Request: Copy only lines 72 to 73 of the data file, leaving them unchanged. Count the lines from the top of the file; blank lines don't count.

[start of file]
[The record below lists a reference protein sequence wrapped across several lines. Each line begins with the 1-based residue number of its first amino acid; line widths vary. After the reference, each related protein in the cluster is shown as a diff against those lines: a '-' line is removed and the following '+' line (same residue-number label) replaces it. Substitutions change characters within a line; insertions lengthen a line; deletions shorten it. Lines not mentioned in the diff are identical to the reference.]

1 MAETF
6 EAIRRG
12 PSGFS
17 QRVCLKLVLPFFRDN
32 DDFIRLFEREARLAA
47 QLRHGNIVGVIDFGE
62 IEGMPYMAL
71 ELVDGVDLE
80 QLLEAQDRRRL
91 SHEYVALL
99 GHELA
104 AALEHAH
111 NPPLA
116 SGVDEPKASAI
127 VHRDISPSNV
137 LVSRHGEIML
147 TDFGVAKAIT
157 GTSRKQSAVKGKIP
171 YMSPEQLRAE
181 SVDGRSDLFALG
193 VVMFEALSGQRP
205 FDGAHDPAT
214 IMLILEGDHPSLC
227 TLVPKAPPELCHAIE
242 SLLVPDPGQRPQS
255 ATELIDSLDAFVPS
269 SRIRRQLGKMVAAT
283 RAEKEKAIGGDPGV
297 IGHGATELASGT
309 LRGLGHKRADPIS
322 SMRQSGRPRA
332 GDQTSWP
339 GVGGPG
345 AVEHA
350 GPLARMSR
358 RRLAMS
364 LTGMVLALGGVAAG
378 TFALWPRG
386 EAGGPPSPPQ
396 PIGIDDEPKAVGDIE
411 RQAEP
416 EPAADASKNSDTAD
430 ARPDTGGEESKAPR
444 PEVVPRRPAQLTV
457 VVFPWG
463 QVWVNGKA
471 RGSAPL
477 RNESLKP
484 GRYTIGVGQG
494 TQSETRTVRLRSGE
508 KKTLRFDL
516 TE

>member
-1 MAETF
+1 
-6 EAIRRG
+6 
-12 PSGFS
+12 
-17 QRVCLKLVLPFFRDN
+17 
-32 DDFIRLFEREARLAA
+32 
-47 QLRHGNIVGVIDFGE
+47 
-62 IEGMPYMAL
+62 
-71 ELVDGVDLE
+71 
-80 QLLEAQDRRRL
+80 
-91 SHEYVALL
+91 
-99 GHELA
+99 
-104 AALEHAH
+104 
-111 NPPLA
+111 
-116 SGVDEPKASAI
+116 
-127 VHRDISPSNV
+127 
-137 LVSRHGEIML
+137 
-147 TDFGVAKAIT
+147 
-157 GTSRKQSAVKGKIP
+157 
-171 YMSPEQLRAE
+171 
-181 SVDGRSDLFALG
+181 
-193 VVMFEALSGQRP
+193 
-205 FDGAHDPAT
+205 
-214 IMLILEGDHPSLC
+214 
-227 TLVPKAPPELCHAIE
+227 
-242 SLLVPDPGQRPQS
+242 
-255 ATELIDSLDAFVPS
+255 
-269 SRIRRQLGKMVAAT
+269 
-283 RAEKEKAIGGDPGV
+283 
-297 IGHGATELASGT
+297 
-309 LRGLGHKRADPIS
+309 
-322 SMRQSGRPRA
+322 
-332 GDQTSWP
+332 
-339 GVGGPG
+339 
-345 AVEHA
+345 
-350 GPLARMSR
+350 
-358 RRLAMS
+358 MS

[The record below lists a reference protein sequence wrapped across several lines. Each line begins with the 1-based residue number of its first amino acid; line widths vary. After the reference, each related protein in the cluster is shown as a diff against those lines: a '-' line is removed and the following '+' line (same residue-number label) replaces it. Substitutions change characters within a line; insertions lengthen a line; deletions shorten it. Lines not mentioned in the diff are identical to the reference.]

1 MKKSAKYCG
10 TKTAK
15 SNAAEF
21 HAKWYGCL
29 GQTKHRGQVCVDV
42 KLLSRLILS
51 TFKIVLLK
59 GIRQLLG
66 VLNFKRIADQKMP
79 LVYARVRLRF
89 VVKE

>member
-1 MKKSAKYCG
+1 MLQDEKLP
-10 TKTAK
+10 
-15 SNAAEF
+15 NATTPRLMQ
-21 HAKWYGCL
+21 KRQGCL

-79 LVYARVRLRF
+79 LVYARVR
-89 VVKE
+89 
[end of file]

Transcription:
+80 
-91 SHEYVALL